Everything to Know About Types of Rivers
About 70% of Earth is covered with water. Whether it be snow caps on the mountains or vast blue oceans, deep salty seas or gushing rivers, all-natural bodies of water make life on Earth possible. Among all the water bodies, rivers are our favorite. Rivers are natural streams of flowing water that serves as connecting channels between small and large water bodies. When snow from mountains and glaciers melts, it takes the form of a river which flows down to join the seas and oceans.
Rivers around the Globe
Each continent has its rivers. While eighteen countries of the world are not blessed with this gift, Russia with 100,000 rivers is the country with the most number of rivers. The world’s oldest river is the New River (ironic, right?) located in the United States. The top three longest rivers of the world are the Nile River in Egypt, the Amazon River in Brazil, and the Yangtze River in China. They flow at the impressive lengths of 6,853 kilometers, 6400 kilometers, and 6300 kilometers respectively. The Columbian river, named Caño Cristales River, the River of Five Colors, or Liquid Rainbow is the most stunning river of the world, owing to its breathtaking multiple colors.
Water Sources of River
Rain is the main source of river water, as rainwater trickles down the slopes and hills and gathers into the river. Other major sources of river water are groundwater precipitation and glaciers. In humid regions, a river usually starts from the springs, whereas other starting points include lakes, marshes, and glaciers.
Different Types of Rivers
Several types of rivers are based on different classification systems. The 2 major classification systems are Chronological and Topographic Classification. The types of rivers according to each classification system are detailed below:
Types of Rivers on the basis of Chronological Classification
In this system, rivers are classified on the basis of their age. This facilitates the researchers in studying the erosion patterns of the rivers. There are three types of rivers according to a chronological system:
Young rivers have a quick and swift flow because of their steep gradient. Their channels have a greater depth than width. These rivers have a few to no tributaries. The Trinity River in Texas, USA and the Ebro River in Spain are examples of this type of rivers.
The famous River Thames, the St. Lawrence River, and the Ohio River all fall into the category of mature rivers. A mature river is not as steep as a young river and is fed by numerous tributaries. It also has a lower sediment deposit. Mature rivers discharge rapidly but are slower in speed when compared to young rivers,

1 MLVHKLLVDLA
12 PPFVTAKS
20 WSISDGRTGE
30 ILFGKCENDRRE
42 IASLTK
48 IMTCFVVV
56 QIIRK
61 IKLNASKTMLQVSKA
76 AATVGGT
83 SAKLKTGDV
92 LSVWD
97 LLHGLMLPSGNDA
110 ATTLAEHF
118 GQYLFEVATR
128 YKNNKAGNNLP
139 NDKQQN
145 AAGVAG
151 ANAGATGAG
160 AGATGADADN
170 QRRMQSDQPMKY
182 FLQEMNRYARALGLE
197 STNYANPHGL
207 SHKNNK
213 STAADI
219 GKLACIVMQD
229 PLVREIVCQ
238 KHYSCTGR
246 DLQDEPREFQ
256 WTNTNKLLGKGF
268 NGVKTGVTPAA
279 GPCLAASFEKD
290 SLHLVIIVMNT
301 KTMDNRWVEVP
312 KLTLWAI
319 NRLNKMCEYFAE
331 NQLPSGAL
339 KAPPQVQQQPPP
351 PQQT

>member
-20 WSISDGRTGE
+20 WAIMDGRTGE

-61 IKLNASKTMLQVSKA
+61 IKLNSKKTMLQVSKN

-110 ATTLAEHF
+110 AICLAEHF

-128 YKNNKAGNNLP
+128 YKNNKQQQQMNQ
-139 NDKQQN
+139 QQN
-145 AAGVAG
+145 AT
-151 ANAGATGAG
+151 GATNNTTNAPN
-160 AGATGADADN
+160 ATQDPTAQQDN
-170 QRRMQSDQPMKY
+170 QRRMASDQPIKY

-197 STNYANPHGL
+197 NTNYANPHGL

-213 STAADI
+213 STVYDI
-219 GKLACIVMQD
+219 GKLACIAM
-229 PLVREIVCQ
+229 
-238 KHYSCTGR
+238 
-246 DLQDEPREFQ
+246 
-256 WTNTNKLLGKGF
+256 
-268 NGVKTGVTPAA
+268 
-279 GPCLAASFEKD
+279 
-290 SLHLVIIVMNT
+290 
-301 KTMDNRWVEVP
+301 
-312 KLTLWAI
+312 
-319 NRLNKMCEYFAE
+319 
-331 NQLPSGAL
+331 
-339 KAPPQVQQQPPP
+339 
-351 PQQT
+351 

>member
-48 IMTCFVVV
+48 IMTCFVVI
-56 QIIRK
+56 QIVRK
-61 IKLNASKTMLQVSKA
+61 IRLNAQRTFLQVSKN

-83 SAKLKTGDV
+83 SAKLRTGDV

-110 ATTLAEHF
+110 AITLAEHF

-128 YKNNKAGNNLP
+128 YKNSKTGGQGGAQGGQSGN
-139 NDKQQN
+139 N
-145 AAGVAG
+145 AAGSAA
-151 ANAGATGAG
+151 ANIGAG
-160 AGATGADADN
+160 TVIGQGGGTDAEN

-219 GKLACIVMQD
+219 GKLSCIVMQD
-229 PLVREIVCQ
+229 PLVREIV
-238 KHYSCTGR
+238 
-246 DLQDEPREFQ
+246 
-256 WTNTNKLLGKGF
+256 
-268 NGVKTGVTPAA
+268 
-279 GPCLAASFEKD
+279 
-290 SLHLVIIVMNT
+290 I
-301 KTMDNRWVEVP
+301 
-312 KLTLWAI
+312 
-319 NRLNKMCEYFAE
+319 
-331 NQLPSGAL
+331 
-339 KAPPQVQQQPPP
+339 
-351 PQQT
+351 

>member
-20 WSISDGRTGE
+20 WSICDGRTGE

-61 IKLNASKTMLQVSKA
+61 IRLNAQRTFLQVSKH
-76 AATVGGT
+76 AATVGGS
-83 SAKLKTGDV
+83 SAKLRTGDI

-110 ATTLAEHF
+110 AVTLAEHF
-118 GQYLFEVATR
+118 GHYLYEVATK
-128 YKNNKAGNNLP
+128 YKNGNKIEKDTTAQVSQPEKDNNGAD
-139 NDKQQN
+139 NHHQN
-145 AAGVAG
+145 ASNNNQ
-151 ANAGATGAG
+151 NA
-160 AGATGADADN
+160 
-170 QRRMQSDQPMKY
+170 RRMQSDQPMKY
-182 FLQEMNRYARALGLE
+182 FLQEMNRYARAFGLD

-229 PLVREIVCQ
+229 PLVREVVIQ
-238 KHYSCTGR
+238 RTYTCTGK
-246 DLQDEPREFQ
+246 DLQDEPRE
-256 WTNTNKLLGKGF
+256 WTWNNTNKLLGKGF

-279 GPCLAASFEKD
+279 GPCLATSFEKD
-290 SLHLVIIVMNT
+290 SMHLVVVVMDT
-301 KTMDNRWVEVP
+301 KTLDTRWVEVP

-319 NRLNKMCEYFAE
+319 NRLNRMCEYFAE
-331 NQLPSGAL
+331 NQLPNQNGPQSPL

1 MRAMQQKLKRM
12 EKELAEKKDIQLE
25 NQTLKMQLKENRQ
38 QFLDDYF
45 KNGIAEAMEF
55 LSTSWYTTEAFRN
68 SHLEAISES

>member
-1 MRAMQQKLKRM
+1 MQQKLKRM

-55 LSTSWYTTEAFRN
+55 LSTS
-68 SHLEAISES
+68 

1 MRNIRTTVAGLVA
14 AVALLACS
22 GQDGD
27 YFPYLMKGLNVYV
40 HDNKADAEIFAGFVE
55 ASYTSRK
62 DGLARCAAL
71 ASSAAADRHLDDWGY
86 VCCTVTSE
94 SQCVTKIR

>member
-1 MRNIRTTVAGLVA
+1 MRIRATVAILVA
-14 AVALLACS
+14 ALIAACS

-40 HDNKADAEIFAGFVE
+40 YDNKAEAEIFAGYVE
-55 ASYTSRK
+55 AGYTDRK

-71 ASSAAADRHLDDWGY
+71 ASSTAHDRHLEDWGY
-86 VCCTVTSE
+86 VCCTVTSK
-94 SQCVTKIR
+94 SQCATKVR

Rivers with a range of gradients are called rejuvenated rivers. They get raised because of the movement of the tectonic plates of the Earth.
Old rivers like the Nile, the Euphrates, and the Ganges are categorized on the basis of their floodplains. Floodplains are the land areas surrounding the river which is flooded most often. These rivers flow at a low gradient and are not as fast.
Types of Rivers on the Basis of Topographic Classification
Topography or the physical features of the rivers are used to place rivers in the following different types:
This type of river has floodplains, channels, or river routes around them. Alluvial rivers have a main route for the flowing water and several side channels, wetlands, and oxbow lakes. The river rises and the floodplains are filled with the loosely consolidated sediment deposits. The turbulent waters of these rivers flow in shallow to deep pools. They are sub-divided as straight, braided, meandering, wandering, and anastomose rivers.
When water forces its way through new sediment levels, it forms a bedrock. The river that flows from this bedrock is called a bedrock river. These rivers are commonly found in regions where the Earth is raised, such as mountainous regions. They are filled with soil and alluvium. The Colorado River of USA is a bedrock river.
Mixed Bedrock-Alluvial Rivers
These rivers have the properties of both bedrock and alluvial types of rivers. They have layers of bedrock and parts containing alluvial deposits.
Some Other Types of Rivers
Ephemeral rivers are formed due to a fast melting glacier or heavy rainfall. These are usually formed as a result of occasional flash flooding in deserts. These rivers mostly remain dry and the water table fails to reach the surface. The Ugab River, the Kuiseb River, the Huab River, and the Hoanib River in Namibia, Africa, and the Luni River in Rajasthan, India are all ephemeral rivers.
Usually found in dry climatic regions, they form as a result of run-off channels. While they flow heavily after a heavy downpour, they have some permanent regions. These rivers primarily provide water to the inhabitants of deserts. They get their name “episodic” because of their seasonal or temporary nature.
These are rivers of the dry regions like the Middle Eastern countries. The Euphrates and the Tigris rivers are exotic. With a starting point located in the Persian Gulf, they flow into Northern Iraq. They are named so because they are an exotic water source in an otherwise dry and barren land.
Non-Perennial or Periodic rivers exist in very dry climates and experience dry spells. They get replenished after heavy rains but remain dry otherwise due to a higher evaporation rate.
As the name suggests, permanent rivers are full of water throughout the year. These perennial rivers receive their water mainly from a groundwater source. The surface water runoff also feeds the rivers. However, extreme drought can decrease the water table of these rivers.